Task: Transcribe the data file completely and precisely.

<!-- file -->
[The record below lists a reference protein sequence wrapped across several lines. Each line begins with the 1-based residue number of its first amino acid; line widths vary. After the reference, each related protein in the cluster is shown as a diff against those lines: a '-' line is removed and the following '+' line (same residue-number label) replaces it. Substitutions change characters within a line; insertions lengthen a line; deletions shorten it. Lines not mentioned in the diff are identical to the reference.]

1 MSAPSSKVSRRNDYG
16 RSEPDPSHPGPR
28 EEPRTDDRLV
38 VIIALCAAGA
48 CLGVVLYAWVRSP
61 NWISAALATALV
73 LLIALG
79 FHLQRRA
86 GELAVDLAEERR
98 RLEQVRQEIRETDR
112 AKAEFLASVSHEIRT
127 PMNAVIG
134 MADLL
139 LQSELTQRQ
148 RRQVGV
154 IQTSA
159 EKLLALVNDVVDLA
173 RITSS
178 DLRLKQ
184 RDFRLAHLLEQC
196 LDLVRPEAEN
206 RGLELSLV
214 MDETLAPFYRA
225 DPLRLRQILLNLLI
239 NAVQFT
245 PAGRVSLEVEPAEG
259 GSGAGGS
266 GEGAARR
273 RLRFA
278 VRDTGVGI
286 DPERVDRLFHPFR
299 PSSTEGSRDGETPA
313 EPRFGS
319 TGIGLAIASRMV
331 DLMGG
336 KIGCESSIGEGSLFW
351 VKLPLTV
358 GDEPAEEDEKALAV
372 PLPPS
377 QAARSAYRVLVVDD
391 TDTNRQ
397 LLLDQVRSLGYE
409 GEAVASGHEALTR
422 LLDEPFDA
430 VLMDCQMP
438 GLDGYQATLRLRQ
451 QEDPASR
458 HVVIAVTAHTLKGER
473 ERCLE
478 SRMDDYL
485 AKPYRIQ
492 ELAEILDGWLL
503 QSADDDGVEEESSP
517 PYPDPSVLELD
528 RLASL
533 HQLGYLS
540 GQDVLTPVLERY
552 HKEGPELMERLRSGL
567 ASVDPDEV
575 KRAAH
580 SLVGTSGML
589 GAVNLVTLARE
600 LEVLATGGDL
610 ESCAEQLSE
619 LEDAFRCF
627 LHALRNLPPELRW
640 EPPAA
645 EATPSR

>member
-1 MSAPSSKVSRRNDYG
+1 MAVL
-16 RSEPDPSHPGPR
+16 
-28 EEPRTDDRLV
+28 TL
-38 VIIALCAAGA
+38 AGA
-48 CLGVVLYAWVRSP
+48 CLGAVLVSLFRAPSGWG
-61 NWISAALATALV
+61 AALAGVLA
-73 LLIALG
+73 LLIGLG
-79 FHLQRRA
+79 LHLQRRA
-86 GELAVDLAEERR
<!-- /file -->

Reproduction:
[The record below lists a reference protein sequence wrapped across several lines. Each line begins with the 1-based residue number of its first amino acid; line widths vary. After the reference, each related protein in the cluster is shown as a diff against those lines: a '-' line is removed and the following '+' line (same residue-number label) replaces it. Substitutions change characters within a line; insertions lengthen a line; deletions shorten it. Lines not mentioned in the diff are identical to the reference.]

1 MSAPSSKVSRRNDYG
16 RSEPDPSHPGPR
28 EEPRTDDRLV
38 VIIALCAAGA
48 CLGVVLYAWVRSP
61 NWISAALATALV
73 LLIALG
79 FHLQRRA
86 GELAVDLAEERR
98 RLEQVRQEIRETDR
112 AKAEFLASVSHEIRT
127 PMNAVIG
134 MADLL
139 LQSELTQRQ
148 RRQVGV
154 IQTSA
159 EKLLALVNDVVDLA
173 RITSS
178 DLRLKQ
184 RDFRLAHLLEQC
196 LDLVRPEAEN
206 RGLELSLV
214 MDETLAPFYRA
225 DPLRLRQILLNLLI
239 NAVQFT
245 PAGRVSLEVEPAEG
259 GSGAGGS
266 GEGAARR
273 RLRFA
278 VRDTGVGI
286 DPERVDRLFHPFR
299 PSSTEGSRDGETPA
313 EPRFGS
319 TGIGLAIASRMV
331 DLMGG
336 KIGCESSIGEGSLFW
351 VKLPLTV
358 GDEPAEEDEKALAV
372 PLPPS
377 QAARSAYRVLVVDD
391 TDTNRQ
397 LLLDQVRSLGYE
409 GEAVASGHEALTR
422 LLDEPFDA
430 VLMDCQMP
438 GLDGYQATLRLRQ
451 QEDPASR
458 HVVIAVTAHTLKGER
473 ERCLE
478 SRMDDYL
485 AKPYRIQ
492 ELAEILDGWLL
503 QSADDDGVEEESSP
517 PYPDPSVLELD
528 RLASL
533 HQLGYLS
540 GQDVLTPVLERY
552 HKEGPELMERLRSGL
567 ASVDPDEV
575 KRAAH
580 SLVGTSGML
589 GAVNLVTLARE
600 LEVLATGGDL
610 ESCAEQLSE
619 LEDAFRCF
627 LHALRNLPPELRW
640 EPPAA
645 EATPSR

>member
-1 MSAPSSKVSRRNDYG
+1 MAVL
-16 RSEPDPSHPGPR
+16 
-28 EEPRTDDRLV
+28 TL
-38 VIIALCAAGA
+38 AGA
-48 CLGVVLYAWVRSP
+48 CLGAVLVSLFRAPSGWG
-61 NWISAALATALV
+61 AALAGVLA
-73 LLIALG
+73 LLIGLG
-79 FHLQRRA
+79 LHLQRRA
-86 GELAVDLAEERR